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The Archos 704 Wi-Fi is the love child of a portable media player and a PDA. As you would expect, it can playback movies, pump out music and show digital snaps, but like a PDA it has a touchscreen, support for Wi-Fi and a built-in Web browser.
That may sound like a pretty quirky line-up of features, but for the most part, Archos has managed to meld them all together into an impressive portable device, which is available in 40GB and 80GB versions. We reviewed the 40GB version, which is around £280 online.
The sheer size of the 704 means it's likely to act as a replacement for a portable DVD player rather than something like the video iPod. It has roughly the same footprint as a DVD case, but is about one and a half times as thick. Weighing in at 630g it's also quite heavy, but the case feels sturdy and the brushed-aluminium finish gives it an expensive look.
The large 7-inch touchscreen obviously makes it ideal for watching movies on planes, trains and automobiles, and also means that Archos has been able to dispose of many of the hardware controls you might expect on this type of player. Instead, the case is adorned with just three buttons. One is for power, the other switches from LCD to TV output and the third is used as a release button for the removable battery.
Having a removable battery is definitely a good idea on a player like this, as it's likely to be used by those who are away from a power socket for long periods of time. An extra battery can be purchased from the Archos site for €50 (£34).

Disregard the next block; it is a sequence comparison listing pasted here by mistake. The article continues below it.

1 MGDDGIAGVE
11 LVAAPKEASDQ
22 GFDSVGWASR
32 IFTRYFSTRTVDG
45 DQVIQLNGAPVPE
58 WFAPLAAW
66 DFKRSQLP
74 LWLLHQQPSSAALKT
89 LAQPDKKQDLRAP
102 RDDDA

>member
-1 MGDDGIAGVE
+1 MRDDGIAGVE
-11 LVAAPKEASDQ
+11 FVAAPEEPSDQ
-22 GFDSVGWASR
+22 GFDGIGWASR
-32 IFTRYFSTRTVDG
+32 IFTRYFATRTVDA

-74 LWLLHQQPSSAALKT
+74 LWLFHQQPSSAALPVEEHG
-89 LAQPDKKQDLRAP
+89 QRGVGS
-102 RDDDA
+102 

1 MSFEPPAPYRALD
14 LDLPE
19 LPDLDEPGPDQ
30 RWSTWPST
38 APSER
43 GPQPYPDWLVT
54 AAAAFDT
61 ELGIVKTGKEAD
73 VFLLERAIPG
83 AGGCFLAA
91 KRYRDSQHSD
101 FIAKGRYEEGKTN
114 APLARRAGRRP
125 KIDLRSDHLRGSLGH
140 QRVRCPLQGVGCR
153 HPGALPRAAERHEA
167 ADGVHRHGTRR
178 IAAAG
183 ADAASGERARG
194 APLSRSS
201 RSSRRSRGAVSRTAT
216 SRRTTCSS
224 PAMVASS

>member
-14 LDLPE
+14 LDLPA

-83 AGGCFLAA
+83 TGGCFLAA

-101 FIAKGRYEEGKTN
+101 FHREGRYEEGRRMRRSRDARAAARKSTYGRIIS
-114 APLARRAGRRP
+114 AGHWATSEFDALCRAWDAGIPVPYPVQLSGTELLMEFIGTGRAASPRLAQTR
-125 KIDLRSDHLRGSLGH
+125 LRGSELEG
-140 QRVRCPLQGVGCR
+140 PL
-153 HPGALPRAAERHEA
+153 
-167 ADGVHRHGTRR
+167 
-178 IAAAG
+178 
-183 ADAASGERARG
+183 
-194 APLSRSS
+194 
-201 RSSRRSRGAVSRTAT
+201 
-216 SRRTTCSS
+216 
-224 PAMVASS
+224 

The 40GB hard drive on our test model is enough to store around 50 movies, 400,000 photos or 20,000 songs. A pretty wide range of formats is supported, including MPEG-4, WMV, MP3, WMA, JPEG and BMP.
To get the unit to play some other formats, however, such as MPEG-2 and H.264 video as well as AAC and AC3 audio, you have to buy downloadable plug-ins for €20 (£13.70) from the Archos site. This is annoying on a player that is already quite expensive. Also, subtitles currently aren't supported at all, which will not please the chin-stroking fans of European art-house cinema.
Almost all the features of the device are controlled via the touchscreen. Archos has improved the menu system on all its Series 4 players, of which this is one, but usability is still a long way off that of the iPod. Also, while the touchscreen works great with the stylus, it doesn't respond that well to finger presses -- often you have to use your nail rather than the tip of your finger to get it to register a button press.